"The ICU is a rescue center, and I don't think you should send anyone there unless you have some hope that you can rescue them, and you can not rescue people with metastatic cancer" at this late stage.
"In an ideal setting, people would get the care they want, and we would figure out a process to assess preferences and deliver preference-sensitive care in all settings," she says. "It wouldn't be the patient's burden to figure out where they're going to get what they need."
The report follows the Dartmouth Atlas Project's voluminous report from 2010, which first pointed to wide regional disparity among the nation's hospitals in aggressiveness of care during a terminal cancer patient's last few weeks of life.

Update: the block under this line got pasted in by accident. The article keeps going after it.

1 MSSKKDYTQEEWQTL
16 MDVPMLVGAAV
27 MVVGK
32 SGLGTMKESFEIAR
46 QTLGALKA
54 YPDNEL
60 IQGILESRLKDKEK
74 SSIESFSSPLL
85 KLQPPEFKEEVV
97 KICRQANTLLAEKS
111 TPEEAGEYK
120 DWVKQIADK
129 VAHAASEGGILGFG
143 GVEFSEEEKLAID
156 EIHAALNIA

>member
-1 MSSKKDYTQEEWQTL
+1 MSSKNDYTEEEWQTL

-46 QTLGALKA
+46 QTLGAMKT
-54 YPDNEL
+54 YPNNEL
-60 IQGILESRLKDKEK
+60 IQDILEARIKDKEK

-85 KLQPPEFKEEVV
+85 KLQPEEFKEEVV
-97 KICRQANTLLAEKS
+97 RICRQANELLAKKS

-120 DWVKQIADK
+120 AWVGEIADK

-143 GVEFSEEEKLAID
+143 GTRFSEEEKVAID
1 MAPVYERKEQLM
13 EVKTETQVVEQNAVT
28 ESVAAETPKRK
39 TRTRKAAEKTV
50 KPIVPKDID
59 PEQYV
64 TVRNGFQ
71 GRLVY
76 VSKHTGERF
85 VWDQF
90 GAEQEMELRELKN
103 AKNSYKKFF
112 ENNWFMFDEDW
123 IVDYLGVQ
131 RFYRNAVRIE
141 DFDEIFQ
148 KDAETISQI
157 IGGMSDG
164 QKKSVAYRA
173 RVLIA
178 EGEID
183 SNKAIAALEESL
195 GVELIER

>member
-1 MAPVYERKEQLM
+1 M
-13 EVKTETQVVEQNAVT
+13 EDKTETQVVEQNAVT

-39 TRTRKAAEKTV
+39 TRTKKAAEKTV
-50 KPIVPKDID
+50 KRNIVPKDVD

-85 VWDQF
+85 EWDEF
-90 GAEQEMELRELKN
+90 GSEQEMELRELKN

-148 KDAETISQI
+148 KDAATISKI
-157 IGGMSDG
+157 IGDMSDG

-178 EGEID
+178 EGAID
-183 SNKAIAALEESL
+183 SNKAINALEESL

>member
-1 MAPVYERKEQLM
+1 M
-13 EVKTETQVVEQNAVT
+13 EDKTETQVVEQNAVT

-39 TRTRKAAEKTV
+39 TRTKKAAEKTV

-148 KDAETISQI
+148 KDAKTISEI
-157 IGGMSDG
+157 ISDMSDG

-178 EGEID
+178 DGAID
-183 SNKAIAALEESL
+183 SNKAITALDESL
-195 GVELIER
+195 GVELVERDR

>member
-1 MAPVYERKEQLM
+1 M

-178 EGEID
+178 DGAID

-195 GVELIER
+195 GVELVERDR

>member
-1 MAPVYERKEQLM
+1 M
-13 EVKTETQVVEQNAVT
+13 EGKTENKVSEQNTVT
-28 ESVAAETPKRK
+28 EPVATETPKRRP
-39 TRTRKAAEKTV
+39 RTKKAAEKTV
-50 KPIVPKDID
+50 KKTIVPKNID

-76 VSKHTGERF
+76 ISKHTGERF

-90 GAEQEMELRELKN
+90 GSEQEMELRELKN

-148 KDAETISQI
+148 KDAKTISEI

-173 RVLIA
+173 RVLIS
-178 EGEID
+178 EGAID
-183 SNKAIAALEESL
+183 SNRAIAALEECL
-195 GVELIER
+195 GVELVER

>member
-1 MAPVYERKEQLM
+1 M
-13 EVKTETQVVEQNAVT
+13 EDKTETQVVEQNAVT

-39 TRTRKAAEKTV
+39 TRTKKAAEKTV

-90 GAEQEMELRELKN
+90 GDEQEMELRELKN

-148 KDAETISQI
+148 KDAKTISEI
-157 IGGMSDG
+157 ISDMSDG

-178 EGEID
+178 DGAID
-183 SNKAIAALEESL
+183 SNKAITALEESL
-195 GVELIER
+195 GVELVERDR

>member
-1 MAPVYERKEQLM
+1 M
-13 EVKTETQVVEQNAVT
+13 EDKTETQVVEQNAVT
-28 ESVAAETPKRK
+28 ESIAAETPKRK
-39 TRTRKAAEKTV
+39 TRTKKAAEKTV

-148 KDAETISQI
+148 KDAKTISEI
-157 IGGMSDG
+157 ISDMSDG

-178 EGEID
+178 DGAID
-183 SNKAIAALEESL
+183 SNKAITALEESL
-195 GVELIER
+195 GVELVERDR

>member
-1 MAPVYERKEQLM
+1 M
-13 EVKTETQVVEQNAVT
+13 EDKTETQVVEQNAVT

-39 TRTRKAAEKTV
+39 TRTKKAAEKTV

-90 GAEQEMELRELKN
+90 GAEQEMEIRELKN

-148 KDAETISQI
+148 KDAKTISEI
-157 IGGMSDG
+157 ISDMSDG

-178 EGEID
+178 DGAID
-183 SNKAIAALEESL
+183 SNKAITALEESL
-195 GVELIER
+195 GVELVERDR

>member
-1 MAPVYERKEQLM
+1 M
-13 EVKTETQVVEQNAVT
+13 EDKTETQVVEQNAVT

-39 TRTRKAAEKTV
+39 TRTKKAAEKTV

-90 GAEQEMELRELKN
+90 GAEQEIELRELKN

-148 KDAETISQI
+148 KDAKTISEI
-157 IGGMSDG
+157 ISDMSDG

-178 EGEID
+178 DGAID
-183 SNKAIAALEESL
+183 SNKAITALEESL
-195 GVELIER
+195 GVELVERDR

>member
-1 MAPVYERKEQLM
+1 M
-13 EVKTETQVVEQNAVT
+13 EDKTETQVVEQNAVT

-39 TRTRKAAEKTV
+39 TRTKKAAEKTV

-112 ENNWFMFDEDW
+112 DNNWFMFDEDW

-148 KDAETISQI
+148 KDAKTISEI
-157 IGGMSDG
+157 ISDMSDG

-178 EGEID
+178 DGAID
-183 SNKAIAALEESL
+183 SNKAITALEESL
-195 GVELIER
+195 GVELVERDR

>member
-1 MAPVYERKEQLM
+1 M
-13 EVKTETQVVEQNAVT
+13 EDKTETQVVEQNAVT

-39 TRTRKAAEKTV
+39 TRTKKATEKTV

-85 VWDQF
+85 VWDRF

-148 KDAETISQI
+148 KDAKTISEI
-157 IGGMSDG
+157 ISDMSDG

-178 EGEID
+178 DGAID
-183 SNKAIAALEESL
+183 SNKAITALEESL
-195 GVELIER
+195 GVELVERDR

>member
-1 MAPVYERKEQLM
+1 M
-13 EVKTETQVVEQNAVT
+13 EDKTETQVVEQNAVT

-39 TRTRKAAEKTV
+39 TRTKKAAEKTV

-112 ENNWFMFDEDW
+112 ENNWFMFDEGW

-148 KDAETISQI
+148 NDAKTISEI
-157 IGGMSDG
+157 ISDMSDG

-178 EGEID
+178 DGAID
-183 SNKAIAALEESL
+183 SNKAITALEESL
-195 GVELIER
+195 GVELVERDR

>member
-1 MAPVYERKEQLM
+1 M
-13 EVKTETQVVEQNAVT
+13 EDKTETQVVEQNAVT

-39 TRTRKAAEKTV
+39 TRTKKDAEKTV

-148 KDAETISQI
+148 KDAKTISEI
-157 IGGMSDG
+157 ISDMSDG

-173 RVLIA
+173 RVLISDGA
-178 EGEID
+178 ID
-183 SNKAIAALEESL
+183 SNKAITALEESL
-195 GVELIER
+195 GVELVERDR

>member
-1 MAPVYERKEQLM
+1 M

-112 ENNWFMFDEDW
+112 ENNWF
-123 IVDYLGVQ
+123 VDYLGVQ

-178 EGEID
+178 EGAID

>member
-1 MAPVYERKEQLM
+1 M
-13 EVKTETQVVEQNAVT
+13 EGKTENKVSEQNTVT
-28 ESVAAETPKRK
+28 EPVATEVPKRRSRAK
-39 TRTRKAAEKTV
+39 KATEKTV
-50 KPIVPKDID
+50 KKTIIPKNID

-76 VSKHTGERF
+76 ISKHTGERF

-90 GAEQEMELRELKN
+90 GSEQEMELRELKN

Medicare Fee-for-Service Model to Blame?
Morden noted that the Medicare fee-for-service payment system may be behind much of the trend for more aggressive end-of-life care. "I don't necessarily think that on average, at an institution that has tendencies toward more aggressive intense care, that there are individual physicians running around with this in mind, specifically. But the incentives, consciously or subconsciously, all push people to do more because we get paid for what we do."
Oncologists, she says, make "the overwhelming majority of their income from chemotherapy as opposed to sitting with patients and consulting, giving advice about treatment decisions."